How is the risk of delays in commercial or financial closing customarily allocated between the parties?

Upon concluding negotiation, it is for the public-sector party to achieve commercial close by obtaining the necessary government approval of the PPP agreement. Unless there is a preliminary, binding memorandum of understanding or related documents, there is no risk to the public-sector party of a delay in achieving commercial close. However, where there is undue delay, there may be a renegotiation of the terms.

In respect of financial close, the risk is borne by the private party. The private party may be granted an extension in accordance with the terms of the agreement where there is a delay in achieving financial close, failing which the public-sector party is usually entitled to terminate the agreement. In some instances, this is subject to the recovery of stated amounts or expenses incurred by the public-sector party.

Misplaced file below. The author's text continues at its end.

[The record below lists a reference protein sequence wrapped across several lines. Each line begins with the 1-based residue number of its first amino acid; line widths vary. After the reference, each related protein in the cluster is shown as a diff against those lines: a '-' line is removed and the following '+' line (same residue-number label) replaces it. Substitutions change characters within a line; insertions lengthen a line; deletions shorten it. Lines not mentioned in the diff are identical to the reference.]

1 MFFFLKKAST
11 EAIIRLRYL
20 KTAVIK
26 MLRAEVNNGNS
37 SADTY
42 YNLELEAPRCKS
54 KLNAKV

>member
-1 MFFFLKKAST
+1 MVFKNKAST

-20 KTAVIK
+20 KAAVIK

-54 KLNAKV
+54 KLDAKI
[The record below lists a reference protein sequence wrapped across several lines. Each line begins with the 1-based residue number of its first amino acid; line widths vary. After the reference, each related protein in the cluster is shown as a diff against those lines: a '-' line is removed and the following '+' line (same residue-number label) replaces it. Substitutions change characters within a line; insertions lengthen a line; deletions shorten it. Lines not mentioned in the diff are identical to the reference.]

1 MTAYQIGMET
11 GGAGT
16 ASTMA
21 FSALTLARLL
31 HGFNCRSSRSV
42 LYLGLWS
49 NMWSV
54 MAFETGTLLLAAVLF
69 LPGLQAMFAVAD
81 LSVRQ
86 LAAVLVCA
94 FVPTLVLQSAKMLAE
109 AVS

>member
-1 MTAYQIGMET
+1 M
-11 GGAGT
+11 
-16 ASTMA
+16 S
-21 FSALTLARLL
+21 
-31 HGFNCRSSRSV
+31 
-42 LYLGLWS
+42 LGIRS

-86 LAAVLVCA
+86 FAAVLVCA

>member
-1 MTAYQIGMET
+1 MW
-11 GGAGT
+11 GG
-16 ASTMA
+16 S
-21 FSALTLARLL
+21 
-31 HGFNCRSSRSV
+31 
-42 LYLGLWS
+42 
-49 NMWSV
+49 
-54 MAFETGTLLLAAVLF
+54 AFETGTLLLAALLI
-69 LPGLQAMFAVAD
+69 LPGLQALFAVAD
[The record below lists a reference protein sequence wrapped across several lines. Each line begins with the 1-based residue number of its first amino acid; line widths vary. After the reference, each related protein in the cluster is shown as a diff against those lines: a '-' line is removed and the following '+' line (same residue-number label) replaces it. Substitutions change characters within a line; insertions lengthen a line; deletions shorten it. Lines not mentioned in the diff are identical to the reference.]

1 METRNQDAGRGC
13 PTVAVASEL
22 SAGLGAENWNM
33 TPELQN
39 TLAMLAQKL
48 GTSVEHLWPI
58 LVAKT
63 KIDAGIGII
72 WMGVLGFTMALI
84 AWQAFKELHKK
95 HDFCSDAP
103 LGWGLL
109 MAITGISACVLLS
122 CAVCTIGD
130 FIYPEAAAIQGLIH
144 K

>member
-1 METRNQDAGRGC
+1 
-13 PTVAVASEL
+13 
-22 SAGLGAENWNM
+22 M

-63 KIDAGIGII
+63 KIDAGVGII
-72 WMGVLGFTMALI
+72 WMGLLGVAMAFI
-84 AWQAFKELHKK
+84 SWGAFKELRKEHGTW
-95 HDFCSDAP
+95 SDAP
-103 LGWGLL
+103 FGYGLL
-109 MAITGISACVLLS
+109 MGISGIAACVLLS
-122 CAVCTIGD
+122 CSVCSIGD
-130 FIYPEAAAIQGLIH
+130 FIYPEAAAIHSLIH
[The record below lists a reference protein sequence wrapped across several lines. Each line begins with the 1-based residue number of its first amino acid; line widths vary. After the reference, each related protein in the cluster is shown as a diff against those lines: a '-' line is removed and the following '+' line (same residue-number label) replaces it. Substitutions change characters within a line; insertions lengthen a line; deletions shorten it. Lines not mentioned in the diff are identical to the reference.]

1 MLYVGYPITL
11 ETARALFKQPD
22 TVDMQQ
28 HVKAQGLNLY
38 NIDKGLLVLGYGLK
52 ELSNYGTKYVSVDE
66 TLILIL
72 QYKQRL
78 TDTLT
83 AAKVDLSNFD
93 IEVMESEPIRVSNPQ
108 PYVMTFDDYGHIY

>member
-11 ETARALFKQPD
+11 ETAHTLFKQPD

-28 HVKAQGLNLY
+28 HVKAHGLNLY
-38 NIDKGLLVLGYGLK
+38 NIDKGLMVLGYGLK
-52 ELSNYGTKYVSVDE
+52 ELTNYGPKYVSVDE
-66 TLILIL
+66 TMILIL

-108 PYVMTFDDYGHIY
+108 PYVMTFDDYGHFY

How is the risk of delay in obtaining the necessary permits customarily allocated between the parties?

In practice, this is usually borne by the private party. Usually, the public-sector party is under obligation to use its ‘best effort’ to provide assistance to the private party. Failure to obtain a permit may be treated as political force majeure in cases where the private-sector party satisfies all the requirements for the permit or licence but the government regulatory authority refuses to grant the permit.

Force majeure